Engineering & Mining Journal

MAR 2019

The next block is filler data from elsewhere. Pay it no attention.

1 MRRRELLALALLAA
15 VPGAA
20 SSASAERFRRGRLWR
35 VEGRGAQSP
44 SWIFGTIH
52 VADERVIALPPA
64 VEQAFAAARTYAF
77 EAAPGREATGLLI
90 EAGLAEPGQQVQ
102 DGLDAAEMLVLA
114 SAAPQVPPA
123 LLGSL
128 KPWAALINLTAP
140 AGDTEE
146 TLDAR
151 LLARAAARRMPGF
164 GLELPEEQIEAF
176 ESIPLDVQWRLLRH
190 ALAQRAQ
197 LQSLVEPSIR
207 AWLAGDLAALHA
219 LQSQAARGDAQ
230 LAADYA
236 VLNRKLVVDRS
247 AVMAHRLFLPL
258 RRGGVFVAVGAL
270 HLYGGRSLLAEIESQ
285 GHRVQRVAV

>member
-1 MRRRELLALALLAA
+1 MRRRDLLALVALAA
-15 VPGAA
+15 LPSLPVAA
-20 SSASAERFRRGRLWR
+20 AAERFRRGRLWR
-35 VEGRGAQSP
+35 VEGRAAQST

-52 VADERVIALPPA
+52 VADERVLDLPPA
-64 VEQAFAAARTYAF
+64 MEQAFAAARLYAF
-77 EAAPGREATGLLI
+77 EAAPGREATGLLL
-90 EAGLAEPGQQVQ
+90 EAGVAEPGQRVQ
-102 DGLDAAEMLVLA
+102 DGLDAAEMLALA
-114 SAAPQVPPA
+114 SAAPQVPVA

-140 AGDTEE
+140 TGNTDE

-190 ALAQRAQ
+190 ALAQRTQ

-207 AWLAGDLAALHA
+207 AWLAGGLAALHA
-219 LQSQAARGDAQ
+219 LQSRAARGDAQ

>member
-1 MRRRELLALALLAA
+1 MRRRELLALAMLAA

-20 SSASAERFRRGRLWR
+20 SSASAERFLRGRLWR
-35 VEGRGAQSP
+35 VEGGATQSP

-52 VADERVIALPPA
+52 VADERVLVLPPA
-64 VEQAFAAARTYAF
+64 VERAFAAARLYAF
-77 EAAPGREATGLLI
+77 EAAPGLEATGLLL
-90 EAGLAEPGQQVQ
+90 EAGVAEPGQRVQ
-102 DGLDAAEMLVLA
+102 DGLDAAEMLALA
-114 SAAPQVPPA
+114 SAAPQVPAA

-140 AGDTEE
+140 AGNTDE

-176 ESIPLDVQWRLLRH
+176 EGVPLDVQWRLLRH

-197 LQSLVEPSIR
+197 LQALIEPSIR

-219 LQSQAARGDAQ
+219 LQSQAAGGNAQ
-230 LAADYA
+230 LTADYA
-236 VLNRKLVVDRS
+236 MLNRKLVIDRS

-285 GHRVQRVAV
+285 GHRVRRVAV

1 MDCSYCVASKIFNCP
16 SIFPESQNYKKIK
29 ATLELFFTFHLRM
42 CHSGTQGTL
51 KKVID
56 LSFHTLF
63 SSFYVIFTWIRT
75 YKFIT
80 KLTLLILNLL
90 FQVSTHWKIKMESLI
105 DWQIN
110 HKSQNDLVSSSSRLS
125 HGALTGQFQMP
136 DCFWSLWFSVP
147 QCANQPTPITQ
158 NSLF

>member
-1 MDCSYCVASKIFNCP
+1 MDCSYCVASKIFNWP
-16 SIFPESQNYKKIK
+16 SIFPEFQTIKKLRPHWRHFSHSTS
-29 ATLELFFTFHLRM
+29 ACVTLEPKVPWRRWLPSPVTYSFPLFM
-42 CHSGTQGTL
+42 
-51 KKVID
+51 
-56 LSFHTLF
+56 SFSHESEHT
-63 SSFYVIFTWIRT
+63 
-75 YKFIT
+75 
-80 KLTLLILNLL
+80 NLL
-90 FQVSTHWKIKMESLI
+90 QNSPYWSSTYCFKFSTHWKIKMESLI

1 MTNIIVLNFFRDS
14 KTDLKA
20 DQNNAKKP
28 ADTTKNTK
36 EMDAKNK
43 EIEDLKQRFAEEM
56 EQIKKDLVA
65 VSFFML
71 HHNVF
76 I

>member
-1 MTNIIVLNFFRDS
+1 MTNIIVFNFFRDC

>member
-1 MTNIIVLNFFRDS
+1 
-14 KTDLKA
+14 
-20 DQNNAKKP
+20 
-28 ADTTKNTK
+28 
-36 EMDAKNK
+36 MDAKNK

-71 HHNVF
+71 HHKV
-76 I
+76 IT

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MACHINE AWARENESS MARCH 2019 • E&MJ 27 www.e-mj.com warning functions, which work even when adaptive speed control is not engaged." One example of a solution designed to be part of an ADAS system, but capa- ble of stand-alone operation, is PreView Sentry. It can be deployed to a shovel to prevent it from dinging haul trucks. Preview Sentry leverages a radar and requires no additional software or hard- ware. "The system includes sensors, ca- ble, and the operator interface, all con- figured to work together as a system," Loutzenheiser said. "They could build a primary awareness system for a shovel us- ing multiple radars and our new display." The idea is to put "the operator in a near 360° cocoon of safety," he said. The radar detects both moving and sta- tionary objects and reports the distance visually, on the display, and audibly, by a buzzer. "The way this works is the sensor transmits and receives low-power 24 GHz radar signals," Loutzenheiser said. "It then processes the returned signals to de- termine if an object has reflected any en- ergy to the sensor and reports this to the operator display. The sensor is designed to process and report detections within 240 milliseconds, allowing the operator to respond to any object within the detec- tion zone quickly." On a shovel, Sentry alerts the operator if the swing of the shovel will hit an ob- ject. "This functionality would not be dif- ferent on an autonomous hauler because the radar still detects objects and sends a signal to the vehicle from the loader," Loutzenheiser said. "Integrated with ADAS, the system can prevent, for exam- ple, an operator from turning an excavator if there is a risk of collision." Many drivers quickly adapt to operating rigs equipped with ADAS and other PRE- CO safety solutions, the company reported, and come to appreciate the added conve- nience and safety. They see it as protect- ing them from other drivers' mistakes, not their own. "Although the ADAS features that take over operation of the vehicle to avoid accidents are still quite controversial, its adaptive speed control, night vision and blind spot monitoring capabilities are more widely accepted," Loutzenheiser said. ADAS systems are used in mine sites around the world and have more recently seen an uptick in interest from sites in South Africa, where new legislation man- dates automated safety solutions on large equipment. For example, "we have done a lot of ADAS with operational machin- ery in the Sishen mine located in central South Africa in Kathu, Northern Cape," Loutzenheiser said. Sishen, with some of the largest iron ore reserves in the country, originally sought an active braking system for Kumba's haul trucks. It ultimately adopted some PRECO solutions as part of a bigger strategy to im- prove mine site safety in general. The move could prove to be part of a trend for which PRECO is well-positioned. "With our many international dealers, such as APS and Trysome in South Africa, PRE- CO is able to integrate our systems with machines already in different stages of au- tomation and ADAS," Loutzenheiser said. "We have also partnered with BEML in In- dia where we work our systems into their haul trucks," he said. "In the mines in India they require collision avoidance sys- tems on haul trucks, so they have a high level of interest in ADAS and automation." Such interest is backstopped by the company's long history in the space. "We estimate they have more than 930 haul trucks set up with our systems," Loutzen- heiser said. "PRECO has been developing this technology for more than 10 years, and has been a part of the safety technol- ogy industry for more than 70 years." Giving Situational Awareness Hexagon Mining reported two capabilities within MineOperate Pro OP help coordi- nate the tasks of shovels, trucks and doz- ers to increase productivity and reduce safety risks. High- and low-precision shovels and dozers can leverage the onboard software and that of a centralized server, Hexagon's Fleet Management System (FMS), to co- ordinate cleanup at the loading site. The flipside of the coin is a capability that coor- dinates trucks and dozers at the dump site. Both capabilities "come from a cus- tomer who wanted to avoid metal-to-metal accidents and become more productive," Marcelo Romero, senior product portfolio manager, Hexagon Mining, said. "After the customer tested them, they expanded the good practice for the rest of their mines." At the loading site, the goal is to keep the dozer out of the way of the haulers. "It is an unproductive situation because now the shovel and truck are waiting for the dozer to finish cleaning up," Romero said. "In contrast, when a customer has OP Pro and FMS, both equipment are feed- ing and fed with real-time data, and know when the next truck will arrive," he said. "It informs operators of the time needed by the dozer for the cleanup task." Contrast that with the more tradition- al methods. "Cleaning up is a common task and relies on radio communication," Romero said. "Usually, the radio chan- nels are busy and don't give enough time for people to coordinate." The onboard software, MineOperate OP Pro, which runs the cleanup functionality, "is configurable," Romero said, and it "com- municates with FMS, which "facilitates the communication between equipment and keeps records of the communications." Assignments are queried and accepted using onboard FMS panels. If the loading area needs to be cleaned, either the shovel or the dozer operator can query the other for cleanup task execution. "The operator uses the panel for this request," Romero said. Either operator starts by selecting the shovel. "For instance, shovel SH01," Rome- ro said. "The system creates this relation and provides information on the dozer panel when the next truck will arrive at SH01." The recipient of the request, which can be either the dozer or the shovel, can either accept or reject the request. "Addi- tional to the workflow, the dozer operator can select which shovel side, left or right, to clean up," Romero said. With the impending release of new hardware, "the communication will pass directly between equipment without the need to rely on Wi-Fi infrastructure," Romero said. "It will help the equipment interaction in areas where the mine doesn't have network wireless infrastructure." Coordinating dozer and truck tasks at the dump site is made possible and bene- fitted by the same systems. "Because the areas can be huge, the truck operators are not always clear where they need to dump the material," Romero said. "Additionally, as a normal process, the truck dumps the material and a dozer pushes the material. When the operators don't know or remem- ber where they need to dump, the materi- al is spread out all over the place, which makes dozer work inefficient and unsafe." The solution offers both guidance to truck operators and the next truck arrival time to the dozer. "Heavy equipment have a lot of blind spots," Romero said. "Be- cause all equipment positions are on the equipment screens, it gives situational awareness to avoid potential risks."